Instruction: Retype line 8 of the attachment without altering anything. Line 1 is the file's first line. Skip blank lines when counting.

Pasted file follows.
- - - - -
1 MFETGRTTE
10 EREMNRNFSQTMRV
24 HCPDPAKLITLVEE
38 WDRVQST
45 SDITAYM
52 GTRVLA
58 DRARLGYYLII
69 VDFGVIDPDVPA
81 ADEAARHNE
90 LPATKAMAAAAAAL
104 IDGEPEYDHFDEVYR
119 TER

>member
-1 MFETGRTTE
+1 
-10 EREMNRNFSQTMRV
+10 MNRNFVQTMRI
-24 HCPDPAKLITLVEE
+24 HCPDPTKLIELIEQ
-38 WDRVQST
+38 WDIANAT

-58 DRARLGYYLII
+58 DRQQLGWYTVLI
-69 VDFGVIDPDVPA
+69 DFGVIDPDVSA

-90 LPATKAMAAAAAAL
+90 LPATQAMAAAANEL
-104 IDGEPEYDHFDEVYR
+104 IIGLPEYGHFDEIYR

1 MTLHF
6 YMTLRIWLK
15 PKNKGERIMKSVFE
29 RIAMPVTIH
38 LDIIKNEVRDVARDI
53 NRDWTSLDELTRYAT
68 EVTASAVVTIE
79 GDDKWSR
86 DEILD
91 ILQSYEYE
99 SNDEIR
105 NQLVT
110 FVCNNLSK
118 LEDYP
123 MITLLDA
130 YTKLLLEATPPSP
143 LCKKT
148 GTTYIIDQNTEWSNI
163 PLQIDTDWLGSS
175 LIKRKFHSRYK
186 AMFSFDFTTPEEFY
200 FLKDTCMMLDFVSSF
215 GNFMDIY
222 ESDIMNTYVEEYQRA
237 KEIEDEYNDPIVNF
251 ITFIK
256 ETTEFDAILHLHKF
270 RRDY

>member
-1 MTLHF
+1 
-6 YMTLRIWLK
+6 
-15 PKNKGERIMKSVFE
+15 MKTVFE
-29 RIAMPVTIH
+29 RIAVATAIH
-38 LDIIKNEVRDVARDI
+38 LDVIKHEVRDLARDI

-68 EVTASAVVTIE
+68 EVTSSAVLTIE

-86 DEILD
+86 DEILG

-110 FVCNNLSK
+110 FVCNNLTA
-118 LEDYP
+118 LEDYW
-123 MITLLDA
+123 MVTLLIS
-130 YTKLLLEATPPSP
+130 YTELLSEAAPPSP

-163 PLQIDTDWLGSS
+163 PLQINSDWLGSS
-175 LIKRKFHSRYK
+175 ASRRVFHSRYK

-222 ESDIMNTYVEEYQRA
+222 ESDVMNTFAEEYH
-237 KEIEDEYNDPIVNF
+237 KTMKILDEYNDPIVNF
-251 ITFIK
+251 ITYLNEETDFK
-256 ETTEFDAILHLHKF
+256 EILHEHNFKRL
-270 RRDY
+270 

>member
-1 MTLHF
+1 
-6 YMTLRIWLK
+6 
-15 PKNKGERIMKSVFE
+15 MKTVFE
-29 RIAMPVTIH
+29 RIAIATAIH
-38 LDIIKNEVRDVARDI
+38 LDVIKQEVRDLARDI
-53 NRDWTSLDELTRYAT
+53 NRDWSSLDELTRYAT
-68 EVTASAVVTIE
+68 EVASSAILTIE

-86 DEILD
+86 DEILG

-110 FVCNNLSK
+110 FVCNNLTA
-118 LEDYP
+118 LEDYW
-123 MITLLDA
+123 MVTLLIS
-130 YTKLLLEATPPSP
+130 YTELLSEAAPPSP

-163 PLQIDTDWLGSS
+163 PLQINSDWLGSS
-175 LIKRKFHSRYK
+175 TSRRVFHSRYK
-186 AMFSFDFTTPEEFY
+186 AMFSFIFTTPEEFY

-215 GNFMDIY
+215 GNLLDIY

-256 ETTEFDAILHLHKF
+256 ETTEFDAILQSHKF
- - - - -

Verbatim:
69 VDFGVIDPDVPA